Lenten Devotional for March 2

Scholars believe that Psalm 1 and 2 form a unified introduction to this
book of the Bible. After the introduction, we jump to two beloved
psalms, Psalm 23 and 121. Psalm 23 is a psalm of thanksgiving in which
the writer proclaims confidence in God, more so than God’s comfort.
Psalm 121 is one of those few psalms that does not fit in a major
category. It is considered a Psalm of Ascent, or Pilgrim Psalm. It would
have been used by people traveling to Jerusalem to worship at the
Temple. Psalms 23 and 121 share two truths to remember as we begin
to use our devotional. God watches over us in our prayer, study, and
work. Also, we can proclaim confidence in God’s everlasting love and
care. As you begin, ask for God’s help to believe these in your heart
and mind.


1. Before you read each day, pray to God and invite God to be present
in your study and reflection. What is God showing you today in the
psalms? Is there a specific verse or word that stands out to you? How
will you carry this through your day in thought, word, and action?
2. What are ideas and themes that appear in the “introduction” to the
Book of Psalms (Psalms 1 and 2)? Write these down. As we read in the
coming weeks, take note of when they appear in other psalms and
3. As you begin your Lenten devotional, try different ways of reading
that will make it easy to reserve time for daily exercise. Try reading
the devotional at different times of day to see what you enjoy and
works in your life. You can read the psalm out loud, silently, or listen
to an audio version. Invite a friend or family member to read with you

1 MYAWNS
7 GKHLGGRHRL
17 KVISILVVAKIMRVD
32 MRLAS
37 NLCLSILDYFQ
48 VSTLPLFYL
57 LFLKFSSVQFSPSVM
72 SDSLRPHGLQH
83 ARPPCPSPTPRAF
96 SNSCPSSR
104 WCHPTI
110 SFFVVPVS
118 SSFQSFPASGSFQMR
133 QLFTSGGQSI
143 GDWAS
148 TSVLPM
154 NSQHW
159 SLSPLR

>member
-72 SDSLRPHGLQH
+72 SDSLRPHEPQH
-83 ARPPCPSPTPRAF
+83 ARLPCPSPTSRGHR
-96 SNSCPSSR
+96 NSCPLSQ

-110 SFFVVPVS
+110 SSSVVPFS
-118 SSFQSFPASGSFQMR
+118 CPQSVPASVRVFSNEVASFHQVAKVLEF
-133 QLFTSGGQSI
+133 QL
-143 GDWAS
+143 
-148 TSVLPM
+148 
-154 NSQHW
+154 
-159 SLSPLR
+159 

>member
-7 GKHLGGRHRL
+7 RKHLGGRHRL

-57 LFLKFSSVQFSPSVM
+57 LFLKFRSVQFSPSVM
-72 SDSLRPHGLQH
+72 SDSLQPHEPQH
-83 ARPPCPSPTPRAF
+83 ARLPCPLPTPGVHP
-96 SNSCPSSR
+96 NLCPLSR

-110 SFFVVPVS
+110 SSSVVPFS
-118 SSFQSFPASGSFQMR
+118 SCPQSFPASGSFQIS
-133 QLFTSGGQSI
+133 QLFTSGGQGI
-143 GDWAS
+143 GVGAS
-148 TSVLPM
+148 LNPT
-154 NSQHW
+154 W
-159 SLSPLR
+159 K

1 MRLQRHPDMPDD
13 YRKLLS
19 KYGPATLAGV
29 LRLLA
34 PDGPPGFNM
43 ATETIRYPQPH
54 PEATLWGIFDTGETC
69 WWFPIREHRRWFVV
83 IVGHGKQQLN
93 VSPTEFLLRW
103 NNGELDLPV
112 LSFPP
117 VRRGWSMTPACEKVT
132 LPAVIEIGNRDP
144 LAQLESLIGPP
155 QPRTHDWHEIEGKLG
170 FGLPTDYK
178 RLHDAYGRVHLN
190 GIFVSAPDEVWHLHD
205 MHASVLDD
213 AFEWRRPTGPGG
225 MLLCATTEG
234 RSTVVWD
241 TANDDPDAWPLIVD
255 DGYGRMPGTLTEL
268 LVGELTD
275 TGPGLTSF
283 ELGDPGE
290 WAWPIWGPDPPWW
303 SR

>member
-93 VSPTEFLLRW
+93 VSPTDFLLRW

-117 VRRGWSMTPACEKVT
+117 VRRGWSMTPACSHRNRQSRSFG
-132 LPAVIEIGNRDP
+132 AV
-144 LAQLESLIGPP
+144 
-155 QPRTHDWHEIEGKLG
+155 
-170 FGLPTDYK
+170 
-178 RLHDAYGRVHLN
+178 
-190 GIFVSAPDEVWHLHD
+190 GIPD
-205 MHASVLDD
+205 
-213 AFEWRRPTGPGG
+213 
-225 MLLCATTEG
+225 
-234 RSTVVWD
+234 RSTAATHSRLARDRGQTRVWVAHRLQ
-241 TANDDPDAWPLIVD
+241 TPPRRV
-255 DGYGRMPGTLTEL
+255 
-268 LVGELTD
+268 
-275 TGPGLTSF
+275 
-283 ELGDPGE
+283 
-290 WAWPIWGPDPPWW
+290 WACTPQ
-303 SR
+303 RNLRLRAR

and discuss what it says to you. You can use these throughout Lent.
4. When we read scripture that is very familiar to us, there is a
temptation to glance at it or read it quickly. Take extra time to read
these psalms and their words to us today. Try reading the psalm in a
different translation or read it out loud to yourself.

Happy are those
who do not follow the advice of the wicked,
or take the path that sinners tread,
or sit in the seat of scoffers;
but their delight is in the law of the Lord,
and on his law they meditate day and night.
They are like trees
planted by streams of water,
which yield their fruit in its season,
and their leaves do not wither.
In all that they do, they prosper.
The wicked are not so,
but are like chaff that the wind drives away.
Therefore the wicked will not stand in the judgment,
nor sinners in the congregation of the righteous;
for the Lord watches over the way of the righteous,
but the way of the wicked will perish.

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